Mary Hoffman, Shakespeare's Ghost

It’s not terribly strange that many authors have written something about Shakespeare right now, but I find it amusing how both Mary and Tony Bradman chose The Tempest, as it was being written, to feature in their respective books, down to having Will give their orphan boys the part of Ariel. So, two orphans, two theatre companies (well, the same, really) and two Ariels.

And still, so very different from each other. It just goes to prove what a good author can do; one idea, but more than one story.

I liked getting to know Shakespeare a bit better, and finding out what his experiences regarding faeries might have been. Mary’s orphan, Ned, meets and falls in love with a girl from that other world, and it seems that Will had come across her and her family too, when he was younger.

The trouble with Ned falling in love with someone not entirely human, apart from the obvious things, was that he also had a girl in real London that he was interested in and who was hurt as his attention wandered. At first I wanted Ned to have nothing to do with Faelinn, but after a while I felt that maybe he should, and that Charity would be all right, and after that I didn’t really know what I thought.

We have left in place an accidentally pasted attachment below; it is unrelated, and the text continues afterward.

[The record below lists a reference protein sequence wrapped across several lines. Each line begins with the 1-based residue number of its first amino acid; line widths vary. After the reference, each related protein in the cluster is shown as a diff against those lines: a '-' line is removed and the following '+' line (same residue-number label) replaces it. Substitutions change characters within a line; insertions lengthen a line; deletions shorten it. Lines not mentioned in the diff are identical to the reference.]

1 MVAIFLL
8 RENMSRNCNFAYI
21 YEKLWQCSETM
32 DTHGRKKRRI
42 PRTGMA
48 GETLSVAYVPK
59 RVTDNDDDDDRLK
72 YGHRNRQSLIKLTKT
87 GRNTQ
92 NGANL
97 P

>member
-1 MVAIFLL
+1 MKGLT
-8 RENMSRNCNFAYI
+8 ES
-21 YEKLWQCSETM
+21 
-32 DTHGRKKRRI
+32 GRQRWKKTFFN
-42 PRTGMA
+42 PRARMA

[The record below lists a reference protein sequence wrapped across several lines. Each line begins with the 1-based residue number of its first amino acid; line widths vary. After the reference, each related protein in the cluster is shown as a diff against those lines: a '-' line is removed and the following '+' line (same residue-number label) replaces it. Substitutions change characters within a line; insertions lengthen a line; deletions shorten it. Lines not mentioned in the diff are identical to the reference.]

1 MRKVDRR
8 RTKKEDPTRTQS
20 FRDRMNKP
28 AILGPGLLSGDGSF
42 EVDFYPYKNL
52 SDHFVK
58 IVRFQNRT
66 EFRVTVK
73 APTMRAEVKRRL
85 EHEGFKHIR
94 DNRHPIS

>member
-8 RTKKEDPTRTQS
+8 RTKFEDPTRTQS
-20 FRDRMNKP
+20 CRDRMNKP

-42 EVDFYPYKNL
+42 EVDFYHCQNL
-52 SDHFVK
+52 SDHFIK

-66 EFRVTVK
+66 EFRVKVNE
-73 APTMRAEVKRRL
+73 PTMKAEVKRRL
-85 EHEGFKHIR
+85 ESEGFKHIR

Just as well the story looked after those things without me. Or it might have been Mary.

There is the plague to deal with as well, and the royal family. In fact, the royals on both sides of The Boundary have trouble getting on. As does Ned and some of his rival actors who are all after the same big parts. And they depend on Shakespeare to write a new hit or two, while he finds it hard to come up with inspiring ideas.

I know this is all made up. Probably. But it is nice to get closer to historical figures like this, and getting to know them a bit. More personal.

I enjoyed this.

Dessi and me

At least I have heard of William Shakespeare. I’ve read [some of] his dramas and I have seen [a few more of] them in the theatre. But I am woefully un-educated when it comes to the bard. Say Othello and I can’t necessarily name who else is in there with him. Although I am currently reading Malorie Blackman’s new novel, Chasing the Stars, which is set in space and based on Othello. And I read and loved Exposure by Mal Peet, which was about a footballer and also based on Othello.